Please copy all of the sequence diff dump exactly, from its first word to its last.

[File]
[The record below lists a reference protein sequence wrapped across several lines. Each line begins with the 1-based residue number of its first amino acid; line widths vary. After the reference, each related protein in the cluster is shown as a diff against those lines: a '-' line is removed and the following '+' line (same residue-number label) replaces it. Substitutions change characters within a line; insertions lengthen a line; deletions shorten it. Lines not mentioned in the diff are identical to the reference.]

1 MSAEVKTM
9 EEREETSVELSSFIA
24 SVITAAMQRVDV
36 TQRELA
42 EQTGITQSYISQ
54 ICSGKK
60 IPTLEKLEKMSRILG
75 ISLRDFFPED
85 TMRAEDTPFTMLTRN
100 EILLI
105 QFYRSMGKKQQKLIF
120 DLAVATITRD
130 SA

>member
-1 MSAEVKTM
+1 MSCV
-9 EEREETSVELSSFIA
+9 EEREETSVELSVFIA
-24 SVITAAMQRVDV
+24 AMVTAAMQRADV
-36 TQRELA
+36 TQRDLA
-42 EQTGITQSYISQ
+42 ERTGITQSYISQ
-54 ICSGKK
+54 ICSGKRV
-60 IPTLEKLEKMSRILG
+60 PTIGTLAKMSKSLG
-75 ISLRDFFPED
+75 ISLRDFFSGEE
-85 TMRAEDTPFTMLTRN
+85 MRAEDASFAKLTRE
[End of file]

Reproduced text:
[The record below lists a reference protein sequence wrapped across several lines. Each line begins with the 1-based residue number of its first amino acid; line widths vary. After the reference, each related protein in the cluster is shown as a diff against those lines: a '-' line is removed and the following '+' line (same residue-number label) replaces it. Substitutions change characters within a line; insertions lengthen a line; deletions shorten it. Lines not mentioned in the diff are identical to the reference.]

1 MSAEVKTM
9 EEREETSVELSSFIA
24 SVITAAMQRVDV
36 TQRELA
42 EQTGITQSYISQ
54 ICSGKK
60 IPTLEKLEKMSRILG
75 ISLRDFFPED
85 TMRAEDTPFTMLTRN
100 EILLI
105 QFYRSMGKKQQKLIF
120 DLAVATITRD
130 SA

>member
-1 MSAEVKTM
+1 MSCV
-9 EEREETSVELSSFIA
+9 EEREETSVELSVFIA
-24 SVITAAMQRVDV
+24 AMVTAAMQRADV
-36 TQRELA
+36 TQRDLA
-42 EQTGITQSYISQ
+42 ERTGITQSYISQ
-54 ICSGKK
+54 ICSGKRV
-60 IPTLEKLEKMSRILG
+60 PTIGTLAKMSKSLG
-75 ISLRDFFPED
+75 ISLRDFFSGEE
-85 TMRAEDTPFTMLTRN
+85 MRAEDASFAKLTRE